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Daughter ‘horrified’ at care home’s failings six years after police investigated neglect claims

PUBLISHED: 14:24 29 January 2019 | UPDATED: 16:53 29 January 2019

Edna Sutton, pictured right, before she went into St Michael's Court. Photo: COURTESY OF JENNY COOPER

Edna Sutton, pictured right, before she went into St Michael's Court. Photo: COURTESY OF JENNY COOPER

Archant

A woman has told of her “utter dismay” at a Norfolk care home’s failure to improve standards, six years after neglect allegations prompted a police probe.

St Michael’s Court care home, in Aylsham, was rated inadequate in all areas last week after Care Quality Commission (CQC) inspectors found residents had been left in “urine and faeces”.

And ex-NHS complaints officer Jenny Cooper, has told how safety fears saw her remove her elderly mother from the home in 2013 and report her concerns to the police.

Mrs Cooper, who now lives in Scotland, said putting her mother into St Michael’s was a “mistake”.

The 59-year-old submitted a formal complaint to the home’s manager, just 12 days after 80-year-old Edna Sutton entered the north Norfolk home on April 1, 2013.

Jenny Cooper, pictured, right, said she is Jenny Cooper, pictured, right, said she is "horrified" improvements haven't been made at the home. Photo: COURTESY OF JENNY COOPER

The CQC inspected the home just three days later - and took enforcement action to tackle failing standards.

The report, published in June 2013, said: “People were being left in soiled clothing and continence pads for long periods of time.

“A visiting health professional told us they had found one person wearing a continence pad that was soiled with urine and faeces.

“The person’s skin had become burnt from the soiling.”

St Michael's Court in Aylsham. Picture: COLIN FINCHSt Michael's Court in Aylsham. Picture: COLIN FINCH

The home was inspected multiple times during 2013 and 2014, but returned to an annual inspection cycle in 2015.

And Mrs Cooper said her reaction to the recent inspection was “absolute, utter dismay”.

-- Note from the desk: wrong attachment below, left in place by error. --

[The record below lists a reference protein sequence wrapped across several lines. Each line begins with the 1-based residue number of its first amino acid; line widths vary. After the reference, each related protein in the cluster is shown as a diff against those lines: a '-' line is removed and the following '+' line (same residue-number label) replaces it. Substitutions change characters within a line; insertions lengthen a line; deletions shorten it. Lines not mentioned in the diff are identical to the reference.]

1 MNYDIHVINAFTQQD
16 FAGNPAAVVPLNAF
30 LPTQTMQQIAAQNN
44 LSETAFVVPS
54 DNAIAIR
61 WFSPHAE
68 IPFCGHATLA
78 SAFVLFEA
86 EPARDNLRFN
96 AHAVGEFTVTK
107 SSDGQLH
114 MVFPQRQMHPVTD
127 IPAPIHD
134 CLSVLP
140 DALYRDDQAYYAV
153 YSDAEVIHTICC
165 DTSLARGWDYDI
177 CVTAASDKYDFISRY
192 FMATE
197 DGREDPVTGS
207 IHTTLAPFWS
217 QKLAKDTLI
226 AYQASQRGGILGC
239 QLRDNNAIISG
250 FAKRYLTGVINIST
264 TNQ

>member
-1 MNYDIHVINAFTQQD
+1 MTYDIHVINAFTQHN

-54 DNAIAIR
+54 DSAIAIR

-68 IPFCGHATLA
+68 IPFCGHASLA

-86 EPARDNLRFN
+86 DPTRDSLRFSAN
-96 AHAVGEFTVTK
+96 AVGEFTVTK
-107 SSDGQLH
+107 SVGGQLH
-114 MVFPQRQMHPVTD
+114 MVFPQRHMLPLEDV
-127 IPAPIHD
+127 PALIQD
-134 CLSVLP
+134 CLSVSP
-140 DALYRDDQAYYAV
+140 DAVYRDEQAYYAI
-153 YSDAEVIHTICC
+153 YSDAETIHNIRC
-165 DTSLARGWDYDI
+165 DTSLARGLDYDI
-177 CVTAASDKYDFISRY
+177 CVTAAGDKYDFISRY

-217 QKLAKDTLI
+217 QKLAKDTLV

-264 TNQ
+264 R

She said: “I think it’s a failing of the CQC. They are responsible for ensuring a level of care.

“I’m just horrified. Given they found such massive failings, you’d expect them to keep a closer eye.”

She copied Mrs Sutton’s medical notes, and took them to a strategic review meeting, and said: “I never let mum go back there.”

A Norfolk Police spokesperson said: “Police carried out a lengthy investigation in 2013 after receiving allegations of neglect at a care home in the Broadland district and interviewed a number of people as part of this inquiry.

“There was insufficient evidence to consider prosecution and there was no further action.”

Have you had relatives stay at St Michael’s Court care home in Aylsham?

Contact reporter Jessica.Frank-Keyes@archant.co.uk

What did the care home company say?

A spokesperson for Runwood Homes said: “The care and welfare of our residents is of the utmost importance to us.

“The recent CQC inspection has been internally reviewed and immediate action taken.

“An experienced and professional nurse manager with proven expertise has been recruited and will be supported to ensure high standards are maintained.

“It is inappropriate to comment on individual cases, from six years previous.

“It is encouraging that a full, open and transparent multi-agency investigation took place at that time and the outcome fully shared with the relatives in question.”

They added: “We are very sorry the service has not met the standards we expect across our homes and have taken immediate and robust action to remedy this fully.

“We must exert our professional focus and resource on the continued progress at St Michaels which is most important to us at this time.”

What did the Care Quality Commission say?

A spokesperson for the Care Quality Commission said: “The CQC is monitoring St Michael’s Court closely and working with other partner agencies with regard to it.”

They continued: “In December 2018, following concerns raised with us regarding the quality of the service, we brought a planned inspection at the home forward.

“Following that inspection the service was rated as inadequate.

“As a result of this inspection we took action to protect the safety and welfare of people using the service and sought assurances from the provider to ensure they had mitigated serious risks.

“We will continue to monitor the service closely and this will include further inspections.”

The CQC, the independent regulator of health and social care in England, monitors and inspects services and publishes its findings.

In the past month, the CQC has rated 88 care homes in England as inadequate.

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